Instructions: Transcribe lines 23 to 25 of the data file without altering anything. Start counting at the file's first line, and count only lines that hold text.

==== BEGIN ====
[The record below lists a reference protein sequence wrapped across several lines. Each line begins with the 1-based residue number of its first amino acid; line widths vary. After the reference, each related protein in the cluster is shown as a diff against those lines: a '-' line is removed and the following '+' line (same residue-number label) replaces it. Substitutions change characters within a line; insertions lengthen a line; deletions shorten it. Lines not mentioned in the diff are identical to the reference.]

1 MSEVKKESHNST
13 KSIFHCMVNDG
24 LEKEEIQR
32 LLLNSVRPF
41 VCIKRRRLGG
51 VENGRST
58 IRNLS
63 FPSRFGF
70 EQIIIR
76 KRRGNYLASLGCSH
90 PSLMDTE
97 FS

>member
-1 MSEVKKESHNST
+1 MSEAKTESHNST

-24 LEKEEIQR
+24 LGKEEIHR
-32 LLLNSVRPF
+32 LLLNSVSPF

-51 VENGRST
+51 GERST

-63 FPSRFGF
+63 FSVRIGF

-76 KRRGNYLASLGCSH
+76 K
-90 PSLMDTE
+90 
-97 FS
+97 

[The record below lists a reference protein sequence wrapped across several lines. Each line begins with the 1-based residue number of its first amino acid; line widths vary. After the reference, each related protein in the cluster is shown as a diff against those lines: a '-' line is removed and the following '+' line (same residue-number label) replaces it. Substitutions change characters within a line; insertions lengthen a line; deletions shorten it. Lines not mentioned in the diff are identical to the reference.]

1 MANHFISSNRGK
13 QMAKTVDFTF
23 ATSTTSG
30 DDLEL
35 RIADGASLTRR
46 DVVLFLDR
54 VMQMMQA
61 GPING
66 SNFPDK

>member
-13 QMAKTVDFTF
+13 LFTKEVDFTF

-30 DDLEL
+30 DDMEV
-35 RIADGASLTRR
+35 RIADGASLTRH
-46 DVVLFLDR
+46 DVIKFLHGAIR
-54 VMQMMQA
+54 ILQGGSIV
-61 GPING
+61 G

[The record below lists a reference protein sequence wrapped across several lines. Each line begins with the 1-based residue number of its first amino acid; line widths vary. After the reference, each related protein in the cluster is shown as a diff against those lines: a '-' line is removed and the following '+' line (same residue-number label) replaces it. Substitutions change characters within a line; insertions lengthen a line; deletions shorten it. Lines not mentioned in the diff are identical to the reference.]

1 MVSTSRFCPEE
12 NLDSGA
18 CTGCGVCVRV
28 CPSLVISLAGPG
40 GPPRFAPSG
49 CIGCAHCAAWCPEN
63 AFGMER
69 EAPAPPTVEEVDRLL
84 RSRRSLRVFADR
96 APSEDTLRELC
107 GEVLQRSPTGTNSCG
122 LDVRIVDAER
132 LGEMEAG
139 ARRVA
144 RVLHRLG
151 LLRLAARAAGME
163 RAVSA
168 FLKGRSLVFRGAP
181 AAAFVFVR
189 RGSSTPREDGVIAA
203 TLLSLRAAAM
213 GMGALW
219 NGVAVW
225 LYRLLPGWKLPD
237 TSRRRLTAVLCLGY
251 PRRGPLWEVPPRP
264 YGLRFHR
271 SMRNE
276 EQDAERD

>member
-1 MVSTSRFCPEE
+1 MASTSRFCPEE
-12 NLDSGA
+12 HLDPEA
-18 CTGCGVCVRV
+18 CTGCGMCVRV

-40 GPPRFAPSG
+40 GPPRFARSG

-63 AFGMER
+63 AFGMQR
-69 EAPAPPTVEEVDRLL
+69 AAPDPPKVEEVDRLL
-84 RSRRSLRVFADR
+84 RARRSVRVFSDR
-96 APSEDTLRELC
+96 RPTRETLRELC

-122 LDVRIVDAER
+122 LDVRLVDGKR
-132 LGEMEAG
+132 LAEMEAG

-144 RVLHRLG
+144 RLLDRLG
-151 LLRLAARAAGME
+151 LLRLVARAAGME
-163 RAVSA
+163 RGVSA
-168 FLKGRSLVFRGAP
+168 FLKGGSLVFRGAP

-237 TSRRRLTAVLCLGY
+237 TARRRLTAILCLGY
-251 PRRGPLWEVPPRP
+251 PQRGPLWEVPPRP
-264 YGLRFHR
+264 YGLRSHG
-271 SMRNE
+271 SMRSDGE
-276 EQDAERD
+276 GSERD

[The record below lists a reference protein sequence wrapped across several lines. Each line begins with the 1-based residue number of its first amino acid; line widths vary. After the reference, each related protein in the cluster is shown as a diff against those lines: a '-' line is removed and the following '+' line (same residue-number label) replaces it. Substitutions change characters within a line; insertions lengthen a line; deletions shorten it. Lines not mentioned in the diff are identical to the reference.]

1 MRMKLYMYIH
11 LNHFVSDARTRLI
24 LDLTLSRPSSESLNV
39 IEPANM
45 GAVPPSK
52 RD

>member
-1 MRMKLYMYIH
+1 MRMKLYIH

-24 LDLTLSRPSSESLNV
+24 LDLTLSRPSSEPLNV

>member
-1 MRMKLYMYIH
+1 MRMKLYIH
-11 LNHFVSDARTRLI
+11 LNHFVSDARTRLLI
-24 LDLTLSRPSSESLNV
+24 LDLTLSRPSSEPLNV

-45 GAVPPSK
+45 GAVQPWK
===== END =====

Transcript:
-63 FPSRFGF
+63 FSVRIGF

-76 KRRGNYLASLGCSH